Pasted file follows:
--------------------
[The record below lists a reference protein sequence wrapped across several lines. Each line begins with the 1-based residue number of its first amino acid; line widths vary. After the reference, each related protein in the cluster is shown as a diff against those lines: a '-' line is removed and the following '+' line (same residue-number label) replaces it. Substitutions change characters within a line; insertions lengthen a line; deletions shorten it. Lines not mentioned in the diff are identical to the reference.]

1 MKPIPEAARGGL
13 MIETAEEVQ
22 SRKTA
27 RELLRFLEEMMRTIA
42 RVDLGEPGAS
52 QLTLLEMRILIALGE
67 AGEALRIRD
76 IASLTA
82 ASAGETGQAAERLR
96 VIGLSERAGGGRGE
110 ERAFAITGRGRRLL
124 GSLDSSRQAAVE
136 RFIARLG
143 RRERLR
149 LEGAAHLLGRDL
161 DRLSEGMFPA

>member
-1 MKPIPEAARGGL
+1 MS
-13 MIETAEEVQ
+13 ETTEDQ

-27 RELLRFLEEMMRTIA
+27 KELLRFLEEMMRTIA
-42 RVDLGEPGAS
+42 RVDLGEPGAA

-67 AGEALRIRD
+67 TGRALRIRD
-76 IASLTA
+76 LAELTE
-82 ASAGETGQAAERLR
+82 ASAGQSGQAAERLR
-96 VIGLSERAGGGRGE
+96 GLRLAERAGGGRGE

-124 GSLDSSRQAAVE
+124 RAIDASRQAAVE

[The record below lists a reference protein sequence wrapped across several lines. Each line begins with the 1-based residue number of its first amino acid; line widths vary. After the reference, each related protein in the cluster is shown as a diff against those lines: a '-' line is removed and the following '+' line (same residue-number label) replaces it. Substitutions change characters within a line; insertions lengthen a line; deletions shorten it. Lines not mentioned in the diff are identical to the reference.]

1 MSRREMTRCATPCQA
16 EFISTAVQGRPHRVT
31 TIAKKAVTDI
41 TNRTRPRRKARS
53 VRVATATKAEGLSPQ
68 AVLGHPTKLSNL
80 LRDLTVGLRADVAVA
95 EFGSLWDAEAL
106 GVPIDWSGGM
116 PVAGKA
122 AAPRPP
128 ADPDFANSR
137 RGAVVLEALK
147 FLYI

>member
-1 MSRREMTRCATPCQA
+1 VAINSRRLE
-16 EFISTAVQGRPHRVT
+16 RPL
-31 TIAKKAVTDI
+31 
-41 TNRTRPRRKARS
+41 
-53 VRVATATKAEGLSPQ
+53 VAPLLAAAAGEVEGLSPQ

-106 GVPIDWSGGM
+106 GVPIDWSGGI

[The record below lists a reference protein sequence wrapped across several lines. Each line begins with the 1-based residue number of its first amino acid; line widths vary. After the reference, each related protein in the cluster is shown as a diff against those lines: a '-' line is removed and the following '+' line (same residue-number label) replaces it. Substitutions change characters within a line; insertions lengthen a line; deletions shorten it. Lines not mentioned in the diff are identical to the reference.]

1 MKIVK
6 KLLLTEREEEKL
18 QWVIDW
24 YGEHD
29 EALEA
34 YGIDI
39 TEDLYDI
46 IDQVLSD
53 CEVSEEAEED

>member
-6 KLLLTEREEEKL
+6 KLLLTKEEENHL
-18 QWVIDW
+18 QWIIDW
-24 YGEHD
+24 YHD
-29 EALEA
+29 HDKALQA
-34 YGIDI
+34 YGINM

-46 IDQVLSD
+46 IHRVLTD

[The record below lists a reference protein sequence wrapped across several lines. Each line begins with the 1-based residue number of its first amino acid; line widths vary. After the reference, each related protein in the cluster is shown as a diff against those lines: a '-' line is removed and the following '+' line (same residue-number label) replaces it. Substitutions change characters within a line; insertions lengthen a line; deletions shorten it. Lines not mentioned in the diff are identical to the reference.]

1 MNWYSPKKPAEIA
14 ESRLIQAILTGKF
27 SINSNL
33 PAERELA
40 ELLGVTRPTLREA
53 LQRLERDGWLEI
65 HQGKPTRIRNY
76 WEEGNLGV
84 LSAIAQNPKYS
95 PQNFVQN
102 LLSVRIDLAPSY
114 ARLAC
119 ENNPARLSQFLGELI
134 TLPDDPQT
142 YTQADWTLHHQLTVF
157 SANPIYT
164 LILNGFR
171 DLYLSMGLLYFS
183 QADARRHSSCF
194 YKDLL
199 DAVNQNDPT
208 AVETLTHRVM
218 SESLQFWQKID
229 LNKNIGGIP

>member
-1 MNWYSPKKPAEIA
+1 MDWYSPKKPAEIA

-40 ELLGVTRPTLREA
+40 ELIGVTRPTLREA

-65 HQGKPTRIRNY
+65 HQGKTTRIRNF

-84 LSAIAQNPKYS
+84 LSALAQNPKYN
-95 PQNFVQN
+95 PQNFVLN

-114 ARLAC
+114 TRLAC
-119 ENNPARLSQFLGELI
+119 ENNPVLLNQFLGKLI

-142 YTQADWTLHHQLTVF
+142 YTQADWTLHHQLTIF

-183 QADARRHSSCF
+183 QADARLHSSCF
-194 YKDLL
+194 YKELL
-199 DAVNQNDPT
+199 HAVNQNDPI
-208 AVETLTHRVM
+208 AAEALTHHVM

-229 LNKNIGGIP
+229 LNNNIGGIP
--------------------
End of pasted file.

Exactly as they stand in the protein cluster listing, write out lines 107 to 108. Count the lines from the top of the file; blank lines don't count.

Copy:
183 QADARRHSSCF
194 YKDLL